Their 2011 power potential is unlike anything the San Francisco Giants have looked forward to since their 3-4-5 went by the names of Jeff Kent, Barry Bonds and Ellis Burks. Brandon Belt is already a good enough hitter to be an above average first baseman or corner outfielder. Now the Giants have to decide if they’re ready to part with a couple 1B/OF guys who in some cases are much older and bring home much more bacon.
I was pretty sure up until this week that the Giants were going to play it safe with Belt, who’s a triple away from the cycle against the White Sox as I write this. Then, through Tim Kawakami, Brian Sabean sent a warning shot to guys like Aaron Rowand, Travis Ishikawa, Nate Schierholtz and anybody else hoping to grab one of the remaining spots on the bench.
-Q: So has Belt exceeded expectations this spring?
-SABEAN: I think he’s surprised all of us. He started off slow, got locked in, got a little bit funky and then came back out of it.
He’s played extremely well at first. And at the plate, he doesn’t look like he’s overmatched. Started enough games that we’ve seen him against, quote, major-league pitching.
To compare his talent to the players down here in the Cactus League, he’s certainly got everybody talking inside and outside the organization as a guy who looks like he could be ready.
So much for the Buster Posey treatment, perhaps. Since he doesn’t cause Sabean to have the same hesitations caused by Posey’s supposed inexperience behind the plate, service time may not be an issue. And that’s the right move. If keeping Belt on the team from the very beginning would increase the Giants’ wins from 92 to 94 or 95, don’t you have to do that? The Giants would certainly recoup any of the extra money they’d spend on Belt in a few years if they’re a World Series contender up until then and maybe beyond.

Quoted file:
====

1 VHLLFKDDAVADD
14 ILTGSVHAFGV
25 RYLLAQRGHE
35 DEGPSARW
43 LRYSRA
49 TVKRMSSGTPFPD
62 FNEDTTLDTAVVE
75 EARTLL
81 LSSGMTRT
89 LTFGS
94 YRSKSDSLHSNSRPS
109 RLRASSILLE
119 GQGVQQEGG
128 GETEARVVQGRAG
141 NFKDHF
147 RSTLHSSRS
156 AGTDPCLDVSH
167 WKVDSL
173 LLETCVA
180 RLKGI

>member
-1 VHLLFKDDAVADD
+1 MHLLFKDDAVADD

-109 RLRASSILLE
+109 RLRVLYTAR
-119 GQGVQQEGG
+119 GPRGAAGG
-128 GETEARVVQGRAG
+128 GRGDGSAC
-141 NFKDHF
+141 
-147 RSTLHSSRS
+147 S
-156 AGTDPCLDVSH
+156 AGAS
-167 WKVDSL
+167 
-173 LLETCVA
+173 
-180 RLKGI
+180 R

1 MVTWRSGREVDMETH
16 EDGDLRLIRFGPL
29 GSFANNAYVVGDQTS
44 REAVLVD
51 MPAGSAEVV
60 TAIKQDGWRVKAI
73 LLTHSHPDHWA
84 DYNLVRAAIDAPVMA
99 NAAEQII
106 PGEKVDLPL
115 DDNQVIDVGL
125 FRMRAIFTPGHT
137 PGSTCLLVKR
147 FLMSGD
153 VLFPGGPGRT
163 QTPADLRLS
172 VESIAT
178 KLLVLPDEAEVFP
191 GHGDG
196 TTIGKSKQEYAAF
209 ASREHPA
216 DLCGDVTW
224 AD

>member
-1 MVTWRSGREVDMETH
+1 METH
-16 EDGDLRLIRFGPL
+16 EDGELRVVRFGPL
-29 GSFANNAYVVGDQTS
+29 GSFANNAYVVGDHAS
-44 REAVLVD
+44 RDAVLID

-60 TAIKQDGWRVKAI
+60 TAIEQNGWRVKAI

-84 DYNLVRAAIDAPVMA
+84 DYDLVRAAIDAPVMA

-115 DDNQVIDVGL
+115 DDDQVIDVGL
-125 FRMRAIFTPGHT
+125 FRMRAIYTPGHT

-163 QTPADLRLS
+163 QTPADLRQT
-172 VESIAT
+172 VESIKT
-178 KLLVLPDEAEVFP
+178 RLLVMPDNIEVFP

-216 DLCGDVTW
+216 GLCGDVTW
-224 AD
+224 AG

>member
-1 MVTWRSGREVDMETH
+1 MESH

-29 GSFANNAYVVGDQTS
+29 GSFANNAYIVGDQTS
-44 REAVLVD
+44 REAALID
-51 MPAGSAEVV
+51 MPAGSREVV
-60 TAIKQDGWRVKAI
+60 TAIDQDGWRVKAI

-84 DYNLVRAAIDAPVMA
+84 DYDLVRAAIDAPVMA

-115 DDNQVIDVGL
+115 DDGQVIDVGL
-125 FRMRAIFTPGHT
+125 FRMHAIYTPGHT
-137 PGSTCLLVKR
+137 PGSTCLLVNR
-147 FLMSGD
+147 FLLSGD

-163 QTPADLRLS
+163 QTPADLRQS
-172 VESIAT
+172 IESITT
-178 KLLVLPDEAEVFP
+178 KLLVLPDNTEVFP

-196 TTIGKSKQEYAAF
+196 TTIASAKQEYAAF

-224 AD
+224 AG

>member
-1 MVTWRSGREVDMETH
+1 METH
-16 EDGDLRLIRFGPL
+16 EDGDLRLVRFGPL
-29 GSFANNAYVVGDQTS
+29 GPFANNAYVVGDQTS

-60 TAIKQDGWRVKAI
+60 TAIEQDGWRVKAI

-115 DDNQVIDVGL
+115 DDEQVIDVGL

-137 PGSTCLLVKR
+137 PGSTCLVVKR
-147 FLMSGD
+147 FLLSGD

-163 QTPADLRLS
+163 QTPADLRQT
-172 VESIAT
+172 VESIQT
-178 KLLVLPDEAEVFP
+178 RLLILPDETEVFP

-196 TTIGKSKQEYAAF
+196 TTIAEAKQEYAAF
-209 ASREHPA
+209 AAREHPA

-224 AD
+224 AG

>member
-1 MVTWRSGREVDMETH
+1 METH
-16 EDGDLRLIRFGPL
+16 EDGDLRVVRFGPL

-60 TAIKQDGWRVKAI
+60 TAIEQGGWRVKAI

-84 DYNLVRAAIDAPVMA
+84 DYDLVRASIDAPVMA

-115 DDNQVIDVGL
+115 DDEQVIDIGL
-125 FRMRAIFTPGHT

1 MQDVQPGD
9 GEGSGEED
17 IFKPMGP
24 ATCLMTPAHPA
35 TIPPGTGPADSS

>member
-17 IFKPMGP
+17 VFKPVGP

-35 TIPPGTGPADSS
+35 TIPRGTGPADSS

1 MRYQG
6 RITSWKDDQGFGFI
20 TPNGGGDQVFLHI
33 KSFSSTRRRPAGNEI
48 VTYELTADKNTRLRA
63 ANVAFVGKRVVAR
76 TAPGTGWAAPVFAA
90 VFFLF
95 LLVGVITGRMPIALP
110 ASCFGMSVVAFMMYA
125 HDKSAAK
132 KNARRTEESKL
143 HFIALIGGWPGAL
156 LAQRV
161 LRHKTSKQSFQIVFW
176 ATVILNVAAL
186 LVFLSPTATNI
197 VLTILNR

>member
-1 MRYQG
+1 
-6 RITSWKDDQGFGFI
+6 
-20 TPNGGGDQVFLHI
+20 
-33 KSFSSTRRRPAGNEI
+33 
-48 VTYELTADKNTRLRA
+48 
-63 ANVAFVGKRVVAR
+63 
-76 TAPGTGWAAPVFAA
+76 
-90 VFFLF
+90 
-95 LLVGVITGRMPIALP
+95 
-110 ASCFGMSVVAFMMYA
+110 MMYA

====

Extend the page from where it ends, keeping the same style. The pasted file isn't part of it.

Say the Giants decide Belt needs to be on the team and bat seventh. It seems like a given that the 25-man will include 12 pitchers, so which position players would make the squad and who would be let go?
Buster Posey, Eli Whiteside, Aubrey Huff, Freddy Sanchez, Miguel Tejada, Pablo Sandoval, Mike Fontenot, Mark DeRosa, Andres Torres and Cody Ross would clearly be included in any roster permutations, which along with Belt adds up to 11 position players. So two spots are available for Pat Burrell, Aaron Rowand, Nate Schierholtz, Travis Ishikawa, Emmanuel Burriss, Darren Ford and Ryan Rohlinger. We can remove Rohlinger, Ford and Burriss from the equation, especially since Sabean made a point to comment on Fontenot’s capable play at shortstop. It would be nice to have a speedy guy on the bench and/or a plus defender who can handle both middle infield spots, but those luxuries are lower on the list than dingers, knowing Sabean’s the one making the final decision.
So it’s Pat the Bat, Mr. Sunk Cost, JuggerNate and that dude with the goatee who drawed the walk that might have saved the Giants in the NLDS.